Self-designated “distinctly all-American” shoe and leather brand The Frye Company made its first foray into colder climates with the aptly-named “Alaska Lace Up Shearling Boot.” “Born in the wilderness and raised in the city,” the Alaska Boot features a heavy lug rubber outsole designed to be waterproof provide stability and traction via deep indentations. Above the rubber, the boot features prominent brown leather presumably included as much for function as for fashion. Finally, the boot is lined with shearling wool which provides insulation and allows for a more molded fit.

As indicated by the location in the name, the Alaska Lace-Up evokes images of exploration and adventure in the American Tundra. Not surprisingly, the shoe checks most standard snow boot boxes, including

  • a high side that keeps snow from entering
  • a rubber sole to keep water out (and significant waterproofing)
  • easy-to-clean materials
  • A layer of insulation underneath the waterproofed outer layer

Interestingly, however, Frye’s history lies less in outfitting pioneers than soldiers. The first Frye Boot was designed in 1888 by founder and renowned British shoemaker John A. Frye. In 1936 the company began to differentiate itself after developing the Goodyear Welt footwear construction method which combined sturdiness and breathability in a new way. A few years later, Frye’s reputation and brand awareness skyrocketed worldwide after they were chosen to provide boots for US servicemen during World War II. In fact, Frye’s history of supplying soldiers as early as the Civil War, when they supplied shoes for both union and confederate soldiers.

This tradition continued through the Spanish American War and past WWII. Yet in the 1940s while making boots for the war effort, Frye simultaneously began to branch out. They designed their first cowboy boot, the Rancher, which started a “western trend” for the company. While their geographic customer base expanded to include pioneers who crossed the west, their desired utilitarian demographic stayed constant.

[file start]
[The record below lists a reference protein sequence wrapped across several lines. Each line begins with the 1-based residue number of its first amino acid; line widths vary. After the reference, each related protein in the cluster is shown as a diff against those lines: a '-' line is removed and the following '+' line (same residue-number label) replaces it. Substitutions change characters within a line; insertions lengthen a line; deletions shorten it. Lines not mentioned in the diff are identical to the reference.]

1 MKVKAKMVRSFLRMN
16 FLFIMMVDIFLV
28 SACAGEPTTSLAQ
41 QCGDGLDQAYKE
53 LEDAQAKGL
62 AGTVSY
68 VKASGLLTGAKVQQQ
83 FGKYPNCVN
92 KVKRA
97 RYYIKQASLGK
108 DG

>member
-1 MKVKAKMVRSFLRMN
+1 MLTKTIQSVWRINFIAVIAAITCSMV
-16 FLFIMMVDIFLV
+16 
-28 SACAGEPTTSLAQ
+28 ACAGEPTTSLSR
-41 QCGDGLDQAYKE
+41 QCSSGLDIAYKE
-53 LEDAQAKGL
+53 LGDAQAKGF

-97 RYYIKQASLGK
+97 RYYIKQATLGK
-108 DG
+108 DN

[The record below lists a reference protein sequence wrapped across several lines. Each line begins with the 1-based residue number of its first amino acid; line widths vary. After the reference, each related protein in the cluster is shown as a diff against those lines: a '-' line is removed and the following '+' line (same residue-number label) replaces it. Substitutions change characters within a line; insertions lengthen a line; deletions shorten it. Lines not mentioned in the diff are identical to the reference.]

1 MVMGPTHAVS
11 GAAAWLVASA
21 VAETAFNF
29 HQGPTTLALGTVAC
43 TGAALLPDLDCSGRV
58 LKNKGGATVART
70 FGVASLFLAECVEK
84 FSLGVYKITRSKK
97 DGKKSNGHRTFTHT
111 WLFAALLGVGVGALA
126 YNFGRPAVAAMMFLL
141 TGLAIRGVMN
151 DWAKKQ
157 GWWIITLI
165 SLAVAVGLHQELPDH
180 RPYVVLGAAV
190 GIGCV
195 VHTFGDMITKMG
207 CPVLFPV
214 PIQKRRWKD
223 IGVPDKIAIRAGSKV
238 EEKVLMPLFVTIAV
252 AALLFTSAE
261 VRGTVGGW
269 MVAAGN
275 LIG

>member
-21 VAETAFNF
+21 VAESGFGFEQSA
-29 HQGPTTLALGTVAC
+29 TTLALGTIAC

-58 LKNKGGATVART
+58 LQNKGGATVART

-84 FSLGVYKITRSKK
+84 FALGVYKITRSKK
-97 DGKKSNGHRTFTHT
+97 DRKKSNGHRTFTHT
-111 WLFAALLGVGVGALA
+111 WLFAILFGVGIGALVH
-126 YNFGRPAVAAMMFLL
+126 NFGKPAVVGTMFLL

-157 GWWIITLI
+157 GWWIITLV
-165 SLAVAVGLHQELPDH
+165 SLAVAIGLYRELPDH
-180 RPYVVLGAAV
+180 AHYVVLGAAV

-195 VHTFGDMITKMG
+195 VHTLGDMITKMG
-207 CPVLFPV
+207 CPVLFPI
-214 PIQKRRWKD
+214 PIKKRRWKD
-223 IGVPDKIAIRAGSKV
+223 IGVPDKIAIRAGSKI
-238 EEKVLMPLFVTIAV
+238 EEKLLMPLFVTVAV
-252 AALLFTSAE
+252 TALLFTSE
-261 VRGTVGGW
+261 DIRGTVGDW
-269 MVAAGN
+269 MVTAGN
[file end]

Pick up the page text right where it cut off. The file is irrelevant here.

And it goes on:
Recently, it appears this target demo has shifted. It’s worth noting that included inside of a long list of the ways in which the leather is treated, the company’s website specifically mentions that the leather is prone to scratching, which seems a bit out of place in a winter boot, and perhaps reveals belies an underlying shift in Frye’s brand direction. Similarly, despite the massive emphasis on the all-American history of the company (they even have a “Giving Hunger the Boot – Frye X Feeding America” promotion online), Frye specifically emphasizes that they use European leather designed and tanned in Italy. Maybe appreciating the shift in focus from function to fashion, Frye has changed with the time, targeting “weekend camping trips” and “morning hikes” (according to their website) as opposed to battlefields and uncolonized terrain. Either way I still like the shoes 🙂